When I look at the current fixtures mess in the GAA there are many words which spring to mind: puzzled, baffled, perplexed, frustrated, confused. These are all the nice words. What I really mean is probably unprintable in a family newspaper, and the same applies to those who have the power to change what is happening.
At present, there are at least four competitions where a young player can be called upon to play in – third-level cups, under 21, National League and club leagues.
In addition to that, last Sunday, when club football leagues were starting in Meath and every club was in action, the authorities fixed a Railway Cup semi-final in Navan. A couple of hundred people paid in and plenty of discussion followed on how to save the competition. It just demonstrated to me the total hypocrisy involved in the GAA. The real discussion should have been on how to save the clubs.
Clubs are being squeezed from every side and rarely have county players available to them and yet, on the one day when all players should have been playing with their clubs, a Railway Cup match is fixed which meant half a dozen Meath players were not available to their clubs and probably won't be again until they play championship in April.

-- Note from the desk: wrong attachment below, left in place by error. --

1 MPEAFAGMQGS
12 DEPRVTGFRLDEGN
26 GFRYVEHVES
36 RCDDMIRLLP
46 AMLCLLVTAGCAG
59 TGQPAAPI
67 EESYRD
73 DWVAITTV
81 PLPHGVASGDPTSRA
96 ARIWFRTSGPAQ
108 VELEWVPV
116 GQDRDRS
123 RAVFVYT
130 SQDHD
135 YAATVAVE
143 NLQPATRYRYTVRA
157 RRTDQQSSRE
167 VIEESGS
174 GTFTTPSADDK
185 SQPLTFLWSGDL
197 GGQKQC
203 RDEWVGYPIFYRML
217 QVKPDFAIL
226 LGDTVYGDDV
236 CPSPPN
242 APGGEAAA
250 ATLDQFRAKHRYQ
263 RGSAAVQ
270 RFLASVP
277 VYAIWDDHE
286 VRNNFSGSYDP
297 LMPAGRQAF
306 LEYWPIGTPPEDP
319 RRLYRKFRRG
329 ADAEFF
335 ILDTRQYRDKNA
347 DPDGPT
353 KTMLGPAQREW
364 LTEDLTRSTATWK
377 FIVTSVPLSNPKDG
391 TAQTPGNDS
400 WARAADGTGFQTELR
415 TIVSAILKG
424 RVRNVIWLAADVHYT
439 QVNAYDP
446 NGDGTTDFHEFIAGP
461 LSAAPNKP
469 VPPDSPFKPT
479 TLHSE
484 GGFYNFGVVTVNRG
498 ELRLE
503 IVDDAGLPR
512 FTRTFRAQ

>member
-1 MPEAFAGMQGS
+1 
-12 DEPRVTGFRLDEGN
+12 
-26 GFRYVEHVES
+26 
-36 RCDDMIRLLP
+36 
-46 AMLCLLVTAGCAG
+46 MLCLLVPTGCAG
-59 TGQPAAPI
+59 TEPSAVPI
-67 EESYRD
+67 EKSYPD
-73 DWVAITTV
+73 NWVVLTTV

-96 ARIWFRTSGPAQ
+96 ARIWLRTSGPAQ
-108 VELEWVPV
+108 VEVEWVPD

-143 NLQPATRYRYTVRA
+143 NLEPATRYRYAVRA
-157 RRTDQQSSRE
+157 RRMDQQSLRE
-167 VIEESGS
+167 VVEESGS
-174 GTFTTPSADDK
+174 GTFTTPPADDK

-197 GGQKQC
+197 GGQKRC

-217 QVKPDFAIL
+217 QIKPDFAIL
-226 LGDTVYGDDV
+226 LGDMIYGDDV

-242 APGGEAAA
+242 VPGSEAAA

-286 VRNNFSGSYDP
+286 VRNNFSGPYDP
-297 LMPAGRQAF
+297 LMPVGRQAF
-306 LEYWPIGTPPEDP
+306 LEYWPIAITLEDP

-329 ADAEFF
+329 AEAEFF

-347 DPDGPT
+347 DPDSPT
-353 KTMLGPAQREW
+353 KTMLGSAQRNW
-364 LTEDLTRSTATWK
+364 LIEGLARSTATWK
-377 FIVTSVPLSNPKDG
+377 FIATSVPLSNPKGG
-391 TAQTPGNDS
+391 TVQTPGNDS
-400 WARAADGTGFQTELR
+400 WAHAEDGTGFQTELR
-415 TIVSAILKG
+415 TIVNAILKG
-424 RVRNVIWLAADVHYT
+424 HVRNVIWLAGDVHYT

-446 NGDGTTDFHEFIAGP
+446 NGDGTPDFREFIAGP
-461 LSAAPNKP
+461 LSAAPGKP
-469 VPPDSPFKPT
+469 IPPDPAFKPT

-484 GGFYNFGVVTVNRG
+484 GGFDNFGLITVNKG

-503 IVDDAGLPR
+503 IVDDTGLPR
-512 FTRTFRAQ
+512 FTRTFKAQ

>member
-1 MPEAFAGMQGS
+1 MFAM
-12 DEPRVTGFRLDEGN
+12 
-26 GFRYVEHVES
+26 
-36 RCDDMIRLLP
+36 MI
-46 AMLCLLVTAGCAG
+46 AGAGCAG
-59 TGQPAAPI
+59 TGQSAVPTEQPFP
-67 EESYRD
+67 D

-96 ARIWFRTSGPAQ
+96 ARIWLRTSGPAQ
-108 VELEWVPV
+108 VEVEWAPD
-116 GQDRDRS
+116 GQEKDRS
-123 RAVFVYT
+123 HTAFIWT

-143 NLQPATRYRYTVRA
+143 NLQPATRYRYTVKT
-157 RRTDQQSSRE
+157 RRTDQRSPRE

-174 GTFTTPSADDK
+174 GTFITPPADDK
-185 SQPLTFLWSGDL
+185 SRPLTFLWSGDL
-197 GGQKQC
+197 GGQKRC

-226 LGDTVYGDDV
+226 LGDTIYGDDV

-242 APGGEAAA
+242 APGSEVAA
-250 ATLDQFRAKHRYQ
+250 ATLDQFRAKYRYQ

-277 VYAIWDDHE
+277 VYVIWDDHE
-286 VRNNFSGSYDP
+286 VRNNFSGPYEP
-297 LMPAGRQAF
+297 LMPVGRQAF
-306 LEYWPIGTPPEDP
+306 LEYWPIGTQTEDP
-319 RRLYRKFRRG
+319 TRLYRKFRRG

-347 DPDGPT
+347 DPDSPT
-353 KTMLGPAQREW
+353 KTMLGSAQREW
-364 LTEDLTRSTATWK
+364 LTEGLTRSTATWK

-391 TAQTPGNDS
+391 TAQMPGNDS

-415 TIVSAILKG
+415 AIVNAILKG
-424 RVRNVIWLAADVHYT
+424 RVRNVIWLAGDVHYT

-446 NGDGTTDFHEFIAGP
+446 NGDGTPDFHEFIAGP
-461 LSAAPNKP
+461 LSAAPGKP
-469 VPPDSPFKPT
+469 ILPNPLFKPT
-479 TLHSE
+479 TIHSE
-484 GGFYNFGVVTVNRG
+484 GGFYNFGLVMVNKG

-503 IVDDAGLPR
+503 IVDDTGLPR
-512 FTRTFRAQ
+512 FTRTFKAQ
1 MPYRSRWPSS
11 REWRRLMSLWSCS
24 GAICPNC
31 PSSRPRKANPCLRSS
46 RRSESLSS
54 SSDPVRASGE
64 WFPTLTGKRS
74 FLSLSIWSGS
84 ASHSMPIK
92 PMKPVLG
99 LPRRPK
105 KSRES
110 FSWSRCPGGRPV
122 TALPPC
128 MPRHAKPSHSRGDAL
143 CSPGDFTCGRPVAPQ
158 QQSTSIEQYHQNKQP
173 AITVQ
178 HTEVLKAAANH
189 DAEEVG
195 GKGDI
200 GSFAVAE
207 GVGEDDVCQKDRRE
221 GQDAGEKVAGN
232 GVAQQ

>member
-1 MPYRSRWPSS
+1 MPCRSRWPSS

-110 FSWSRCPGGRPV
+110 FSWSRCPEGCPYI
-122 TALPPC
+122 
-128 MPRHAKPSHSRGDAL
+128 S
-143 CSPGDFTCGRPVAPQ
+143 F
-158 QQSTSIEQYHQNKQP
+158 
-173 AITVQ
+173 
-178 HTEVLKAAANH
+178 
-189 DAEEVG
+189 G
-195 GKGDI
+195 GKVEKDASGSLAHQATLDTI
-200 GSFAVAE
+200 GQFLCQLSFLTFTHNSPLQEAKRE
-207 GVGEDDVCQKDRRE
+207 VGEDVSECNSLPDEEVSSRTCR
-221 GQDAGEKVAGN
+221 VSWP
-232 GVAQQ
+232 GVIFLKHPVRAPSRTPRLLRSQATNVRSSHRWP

It was an absolute and utter disgrace and how anybody in their right mind would fix this game in a county where every club was playing beggars belief.
Maybe somebody has decided that death for the Railway Cup should be by a thousand cuts, or maybe it was an attempt to smother it with kindness.
Now I have no issue with players turning out for their province, it is a wonderful competition, but the timing and location is a bad joke. Almost all of the club league games in Meath had a bigger attendance than the inter-pro game in Navan, but that is not the point.
Then last week we had under 21 provincial football championship matches in Leinster while the Sigerson Cup finished in Belfast yesterday. Many of the same players are involved in everything. People then wonder why young players seem to have persistent groin, back and hamstring injuries, while hip problems seem to be the latest ailment. At least some of it is a problem of overuse. Too much training and too many games – you don't have to be Sherlock Holmes to figure that one out.
If this abuse – and there is no other word for it – continues, a player will some day take an action against some unit of the GAA, where he has developed a persistent long-term injury, on the basis that leading officials knowingly continued to make fixtures which were contrary to sound medical advice.